Stewardship of Life

Be Ye Neither Hot nor Cold—Just Air-Conditioned!

Posted in Just Living by Sharron R. Lucas on July 26, 2010
Tags: , , , , , ,

It’s hot here in southeastern Tennessee, a triple digit kind of hot with a side of smothering humidity. I know, I know, it’s just as hot or hotter still in other places across the northern hemisphere. After all, it’s summer! It’s supposed to be hot. So why do we carp and moan about the heat? It’s not like most of us spend much time out in it anyway.

Oh, wait! I know why. The first reason is that complaining about the weather serves as an absentminded conversation starter, just something to say that will fill the already humid environment with even more hot air.  No, it’s the second reason that concerns me.

We have become a nation of climate-controlled lightweights. There I said it. Thanks to the advent of refrigerated cooling in our homes, places of business, and cars, we possess the illusion of climate control anywhere at any time of the night or day. Summer is no longer a time to sit on a shady sun porch in the heat of the early afternoon, the fans humming, glasses of tea and lemonade sweating onto coasters, while rocking slowly on a porch swing after dinner. No, now we can wear sweaters into 70 degree air-conditioned comfort of our favorite coffee shop to drink our choice of hot beverage and scarf down any number of pre-packaged sandwiches while working on our laptop in delightful isolation—all while the thermometer inches toward 100 degrees in the shade. Then, for just a few minutes we experience the real weather as we dash to our car and crank up the air, fretting and fuming the whole time.

Don’t get me wrong. Air-conditioning has done a lot of good in our world. It’s kept the most vulnerable of our population at least somewhat protected against the dangers of excessive heat. It’s made settling the desert possible. It’s made living on an island of concrete and asphalt tolerable. I wouldn’t want to live without it in my present location—a rather poorly insulated top floor apartment with no cross ventilation or ceiling fans.

There are problems associated with any good invention or innovation, and air-conditioning is no exception. The problems with AC revolve around the way in which we humans choose to use this invention.

  • We use air-conditioning thoughtlessly (for the most part).
  • We use too much of it.
  • We selfishly fail to see the bigger picture.

I have been guilty of contributing to all three problems in my 49 years of life. First of all, until my attempt to live justly in 2010, I really didn’t give much thought to how I used the good ‘ol AC. I’ve always liked open windows and fresh air better, but I also don’t like to sweat buckets and walk around with my derriere outline damply showing on the back of my skirt. So if the AC needed turning on, then by gum let no one stand in the way of Lucas family comfort.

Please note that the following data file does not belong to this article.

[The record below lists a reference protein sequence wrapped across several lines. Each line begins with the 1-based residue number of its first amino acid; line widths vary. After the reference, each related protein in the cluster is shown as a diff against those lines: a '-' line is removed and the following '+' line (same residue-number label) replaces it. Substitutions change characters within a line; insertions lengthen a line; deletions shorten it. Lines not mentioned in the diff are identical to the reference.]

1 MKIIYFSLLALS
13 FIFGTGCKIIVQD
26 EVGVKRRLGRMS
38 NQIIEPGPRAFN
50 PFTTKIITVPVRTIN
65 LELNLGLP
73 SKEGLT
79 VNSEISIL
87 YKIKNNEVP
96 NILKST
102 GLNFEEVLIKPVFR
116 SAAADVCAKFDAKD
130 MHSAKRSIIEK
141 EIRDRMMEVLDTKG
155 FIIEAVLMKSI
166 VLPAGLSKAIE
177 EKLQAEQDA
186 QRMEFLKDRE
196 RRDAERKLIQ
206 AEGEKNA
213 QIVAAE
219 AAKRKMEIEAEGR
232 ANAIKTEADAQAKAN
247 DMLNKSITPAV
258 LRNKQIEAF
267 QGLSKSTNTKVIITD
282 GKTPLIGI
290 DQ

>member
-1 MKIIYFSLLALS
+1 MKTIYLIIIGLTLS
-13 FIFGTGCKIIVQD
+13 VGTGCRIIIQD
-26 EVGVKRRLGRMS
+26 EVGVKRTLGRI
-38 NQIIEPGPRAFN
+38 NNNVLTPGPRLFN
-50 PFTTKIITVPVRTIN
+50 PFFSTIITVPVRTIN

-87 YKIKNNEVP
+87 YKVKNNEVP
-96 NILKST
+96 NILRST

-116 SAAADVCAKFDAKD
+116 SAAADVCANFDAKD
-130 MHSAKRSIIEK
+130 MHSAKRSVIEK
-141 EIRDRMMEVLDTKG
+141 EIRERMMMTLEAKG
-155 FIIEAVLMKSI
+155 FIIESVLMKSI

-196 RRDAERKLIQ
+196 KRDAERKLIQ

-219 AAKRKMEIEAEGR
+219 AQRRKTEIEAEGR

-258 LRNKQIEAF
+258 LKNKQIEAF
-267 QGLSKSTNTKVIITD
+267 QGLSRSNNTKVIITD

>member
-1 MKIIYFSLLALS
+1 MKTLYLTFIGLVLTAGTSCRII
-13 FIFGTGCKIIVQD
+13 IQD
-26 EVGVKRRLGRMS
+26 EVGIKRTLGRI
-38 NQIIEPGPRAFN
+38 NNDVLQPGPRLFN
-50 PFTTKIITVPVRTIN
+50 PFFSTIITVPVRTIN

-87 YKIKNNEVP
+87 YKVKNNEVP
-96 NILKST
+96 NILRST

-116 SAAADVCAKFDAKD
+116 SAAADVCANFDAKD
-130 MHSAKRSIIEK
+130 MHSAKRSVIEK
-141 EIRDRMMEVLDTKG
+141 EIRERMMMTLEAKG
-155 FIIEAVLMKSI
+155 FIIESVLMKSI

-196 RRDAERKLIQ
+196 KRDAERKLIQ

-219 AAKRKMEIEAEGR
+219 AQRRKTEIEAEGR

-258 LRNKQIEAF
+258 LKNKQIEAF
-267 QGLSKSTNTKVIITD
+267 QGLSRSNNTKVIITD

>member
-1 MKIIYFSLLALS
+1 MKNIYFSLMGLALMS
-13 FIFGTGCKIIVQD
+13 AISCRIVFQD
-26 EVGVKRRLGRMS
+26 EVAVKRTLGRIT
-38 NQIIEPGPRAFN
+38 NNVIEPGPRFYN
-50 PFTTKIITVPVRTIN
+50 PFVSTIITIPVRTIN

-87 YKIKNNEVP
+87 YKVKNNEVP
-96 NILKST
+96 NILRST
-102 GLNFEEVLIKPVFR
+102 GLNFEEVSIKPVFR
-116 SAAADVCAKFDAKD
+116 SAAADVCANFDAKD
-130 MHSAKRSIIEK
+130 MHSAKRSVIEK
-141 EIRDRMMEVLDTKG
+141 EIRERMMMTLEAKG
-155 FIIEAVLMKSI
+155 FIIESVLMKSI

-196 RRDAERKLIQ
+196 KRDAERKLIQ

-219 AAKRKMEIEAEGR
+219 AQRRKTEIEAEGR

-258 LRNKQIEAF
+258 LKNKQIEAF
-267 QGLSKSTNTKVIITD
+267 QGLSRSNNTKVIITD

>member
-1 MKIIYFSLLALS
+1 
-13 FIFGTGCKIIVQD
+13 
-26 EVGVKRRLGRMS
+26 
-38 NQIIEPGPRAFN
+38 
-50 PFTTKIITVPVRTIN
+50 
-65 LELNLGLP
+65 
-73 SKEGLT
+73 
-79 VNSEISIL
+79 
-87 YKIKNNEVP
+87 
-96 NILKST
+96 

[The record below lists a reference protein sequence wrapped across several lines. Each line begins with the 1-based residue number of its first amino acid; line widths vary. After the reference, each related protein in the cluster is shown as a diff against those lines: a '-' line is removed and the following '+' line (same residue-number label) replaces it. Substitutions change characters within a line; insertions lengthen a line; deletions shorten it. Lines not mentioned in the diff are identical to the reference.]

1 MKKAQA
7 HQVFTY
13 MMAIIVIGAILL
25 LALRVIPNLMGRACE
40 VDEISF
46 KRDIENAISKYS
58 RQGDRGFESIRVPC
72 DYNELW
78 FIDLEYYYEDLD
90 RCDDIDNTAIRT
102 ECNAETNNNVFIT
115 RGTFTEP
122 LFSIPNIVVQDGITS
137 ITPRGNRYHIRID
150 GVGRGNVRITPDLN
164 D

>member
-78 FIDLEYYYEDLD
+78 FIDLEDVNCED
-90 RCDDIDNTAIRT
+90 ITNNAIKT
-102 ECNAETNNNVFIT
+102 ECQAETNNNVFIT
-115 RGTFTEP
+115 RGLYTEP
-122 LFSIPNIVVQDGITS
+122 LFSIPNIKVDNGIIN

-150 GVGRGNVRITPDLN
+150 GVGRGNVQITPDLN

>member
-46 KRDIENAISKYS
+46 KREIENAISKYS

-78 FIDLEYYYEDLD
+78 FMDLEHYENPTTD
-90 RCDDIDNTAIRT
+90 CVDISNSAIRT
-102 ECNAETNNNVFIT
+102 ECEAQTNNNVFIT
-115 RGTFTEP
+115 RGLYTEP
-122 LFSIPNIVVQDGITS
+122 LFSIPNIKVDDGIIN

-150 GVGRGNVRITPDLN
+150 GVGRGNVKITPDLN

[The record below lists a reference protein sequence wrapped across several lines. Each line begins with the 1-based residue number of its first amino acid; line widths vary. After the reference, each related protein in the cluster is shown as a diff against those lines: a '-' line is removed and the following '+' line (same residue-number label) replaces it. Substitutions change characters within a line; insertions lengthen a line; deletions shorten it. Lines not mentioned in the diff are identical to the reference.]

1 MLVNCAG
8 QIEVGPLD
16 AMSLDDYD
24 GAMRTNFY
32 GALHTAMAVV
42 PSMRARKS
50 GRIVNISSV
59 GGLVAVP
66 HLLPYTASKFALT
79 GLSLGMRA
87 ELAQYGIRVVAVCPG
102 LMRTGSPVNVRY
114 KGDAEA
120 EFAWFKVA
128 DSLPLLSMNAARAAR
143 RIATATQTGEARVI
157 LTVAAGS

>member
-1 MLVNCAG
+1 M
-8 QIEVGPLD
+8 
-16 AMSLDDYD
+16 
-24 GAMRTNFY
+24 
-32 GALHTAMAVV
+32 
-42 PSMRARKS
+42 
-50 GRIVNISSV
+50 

Moving back down south was a real AC eye-opener. My teen likes to sweat even less than I do, so last month we had this running battle over the thermostat. I’d set it at 78, and she would covertly drop it to 65. I’d hear the unit running like a train to nowhere, and readjust it accordingly. “But, I’m sweaty! I can’t sleep, much less get dressed in this heat,” came the teenage lament. I caved and bought a tower fan for her room (which is considerably hotter than the rest of the house thanks to lousy ductwork and an old AC unit).

Our June bill was $115, way more than it should be considering that our other use of electricity is modest. We had a little heart-to-heart talk about consumption, waste, expense, and so on. With the fan and changing the six light bulbs above her bathroom vanity from heat-producing 60 watt monsters to greener CFLs, she has been somewhat placated.

The real clincher happened when I happened on a New York Times article (thank you, Compact friends) about scientist and author Stan Cox and his research and questions about the health and environmental effects of our “air-conditioned lives.” Cox and his spouse live in Salinas, Kansas, and do not use air-conditioning. His book, Losing our Cool, has spurred great controversy, and he has even received death threats for his take on the issue. I read the first chapter of the book on the ColdType Reader web site and was convinced that I could do better.

Yes, it is hot here, but what if adjusted my habits just a little bit more? Can we stand 80 degrees? It’s been almost two days since I upped the thermostat two degrees, and so far it’s been pretty tolerable. When it is 10-20 degrees cooler inside than it is outside, one does feel the difference. Plus, the trusty AC unit is not running nearly as much!

What about you? How are you coping with the summer heat? Do you use the AC? I’ll let you know how we’re faring down here in the dog days of August. I’m thinking about upping the themostat another two degrees on the first of August, but for now some cool water with a slice of lime is sounding pretty good.

Photo Credits: Sharron Lucas and Playingwithbrushes used under a Creative Commons License. Thank you!

SNAP to it Food Stamp Challenge–Day 28

Leftovers Edition


There are only two days left of the SNAP to it Food Stamp Challenge, and it looks like I’m going to make it just barely under budget. We still have a lot of food left in the pantry, so I think it will be about an even swap out in terms of how we started out except that there is no meat in the freezer (just lots of black bean and tomato cornbread and soup stock). In retrospect, there are ways I think I could improve on the purchasing and planning, and I did learn a lot, but those things I’ll save until Wednesday when I wrap this thing up and give a full accounting.

Today I want to share a few odds and ends with you in hopes that you will continue this quest within your congregations, community groups, and family units. Hunger is a problem for all of us. It is my conviction that as long as one person is hungry, we are all culpable because there are enough resources on earth for everyone to be fed.